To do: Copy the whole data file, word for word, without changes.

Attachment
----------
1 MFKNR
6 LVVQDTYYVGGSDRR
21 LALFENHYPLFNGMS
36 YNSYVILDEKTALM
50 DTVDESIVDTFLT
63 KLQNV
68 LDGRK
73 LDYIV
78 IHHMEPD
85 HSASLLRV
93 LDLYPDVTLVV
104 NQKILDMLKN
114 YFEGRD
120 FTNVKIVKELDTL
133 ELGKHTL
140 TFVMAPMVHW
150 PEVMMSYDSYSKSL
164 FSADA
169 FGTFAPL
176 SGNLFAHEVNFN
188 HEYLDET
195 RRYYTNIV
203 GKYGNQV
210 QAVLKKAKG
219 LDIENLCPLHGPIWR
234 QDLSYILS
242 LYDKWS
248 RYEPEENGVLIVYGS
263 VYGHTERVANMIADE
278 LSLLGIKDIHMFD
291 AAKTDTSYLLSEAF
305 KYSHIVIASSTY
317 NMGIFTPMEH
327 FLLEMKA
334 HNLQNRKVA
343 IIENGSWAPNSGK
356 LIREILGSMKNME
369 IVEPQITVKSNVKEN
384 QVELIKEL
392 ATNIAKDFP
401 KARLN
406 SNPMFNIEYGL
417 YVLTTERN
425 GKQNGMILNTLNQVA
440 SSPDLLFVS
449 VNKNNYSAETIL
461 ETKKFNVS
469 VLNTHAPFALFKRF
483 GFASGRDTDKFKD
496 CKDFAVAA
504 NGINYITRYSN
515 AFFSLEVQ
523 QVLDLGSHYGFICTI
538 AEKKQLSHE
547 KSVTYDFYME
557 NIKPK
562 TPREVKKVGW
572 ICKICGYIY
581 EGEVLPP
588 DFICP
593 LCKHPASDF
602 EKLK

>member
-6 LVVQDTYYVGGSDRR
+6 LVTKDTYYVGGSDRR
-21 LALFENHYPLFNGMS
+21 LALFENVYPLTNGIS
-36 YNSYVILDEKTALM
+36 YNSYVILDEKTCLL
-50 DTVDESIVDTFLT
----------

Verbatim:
1 MFKNR
6 LVVQDTYYVGGSDRR
21 LALFENHYPLFNGMS
36 YNSYVILDEKTALM
50 DTVDESIVDTFLT
63 KLQNV
68 LDGRK
73 LDYIV
78 IHHMEPD
85 HSASLLRV
93 LDLYPDVTLVV
104 NQKILDMLKN
114 YFEGRD
120 FTNVKIVKELDTL
133 ELGKHTL
140 TFVMAPMVHW
150 PEVMMSYDSYSKSL
164 FSADA
169 FGTFAPL
176 SGNLFAHEVNFN
188 HEYLDET
195 RRYYTNIV
203 GKYGNQV
210 QAVLKKAKG
219 LDIENLCPLHGPIWR
234 QDLSYILS
242 LYDKWS
248 RYEPEENGVLIVYGS
263 VYGHTERVANMIADE
278 LSLLGIKDIHMFD
291 AAKTDTSYLLSEAF
305 KYSHIVIASSTY
317 NMGIFTPMEH
327 FLLEMKA
334 HNLQNRKVA
343 IIENGSWAPNSGK
356 LIREILGSMKNME
369 IVEPQITVKSNVKEN
384 QVELIKEL
392 ATNIAKDFP
401 KARLN
406 SNPMFNIEYGL
417 YVLTTERN
425 GKQNGMILNTLNQVA
440 SSPDLLFVS
449 VNKNNYSAETIL
461 ETKKFNVS
469 VLNTHAPFALFKRF
483 GFASGRDTDKFKD
496 CKDFAVAA
504 NGINYITRYSN
515 AFFSLEVQ
523 QVLDLGSHYGFICTI
538 AEKKQLSHE
547 KSVTYDFYME
557 NIKPK
562 TPREVKKVGW
572 ICKICGYIY
581 EGEVLPP
588 DFICP
593 LCKHPASDF
602 EKLK

>member
-6 LVVQDTYYVGGSDRR
+6 LVTKDTYYVGGSDRR
-21 LALFENHYPLFNGMS
+21 LALFENVYPLTNGIS
-36 YNSYVILDEKTALM
+36 YNSYVILDEKTCLL
-50 DTVDESIVDTFLT